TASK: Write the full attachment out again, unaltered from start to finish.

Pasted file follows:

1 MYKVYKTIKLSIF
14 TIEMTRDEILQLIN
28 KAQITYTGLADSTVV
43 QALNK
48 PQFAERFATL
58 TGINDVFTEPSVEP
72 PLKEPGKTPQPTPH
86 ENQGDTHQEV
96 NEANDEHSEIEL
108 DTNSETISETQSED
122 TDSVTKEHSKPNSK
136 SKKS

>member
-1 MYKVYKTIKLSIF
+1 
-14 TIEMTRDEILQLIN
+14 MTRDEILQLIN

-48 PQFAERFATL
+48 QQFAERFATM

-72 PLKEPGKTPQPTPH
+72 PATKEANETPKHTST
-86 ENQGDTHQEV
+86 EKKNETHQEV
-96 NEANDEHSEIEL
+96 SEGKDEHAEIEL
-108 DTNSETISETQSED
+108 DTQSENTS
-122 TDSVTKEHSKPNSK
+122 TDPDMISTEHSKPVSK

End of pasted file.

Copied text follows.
1 MYKVYKTIKLSIF
14 TIEMTRDEILQLIN
28 KAQITYTGLADSTVV
43 QALNK
48 PQFAERFATL
58 TGINDVFTEPSVEP
72 PLKEPGKTPQPTPH
86 ENQGDTHQEV
96 NEANDEHSEIEL
108 DTNSETISETQSED
122 TDSVTKEHSKPNSK
136 SKKS

>member
-1 MYKVYKTIKLSIF
+1 
-14 TIEMTRDEILQLIN
+14 MTRDEILQLIN

-48 PQFAERFATL
+48 QQFAERFATM

-72 PLKEPGKTPQPTPH
+72 PATKEANETPKHTST
-86 ENQGDTHQEV
+86 EKKNETHQEV
-96 NEANDEHSEIEL
+96 SEGKDEHAEIEL
-108 DTNSETISETQSED
+108 DTQSENTS
-122 TDSVTKEHSKPNSK
+122 TDPDMISTEHSKPVSK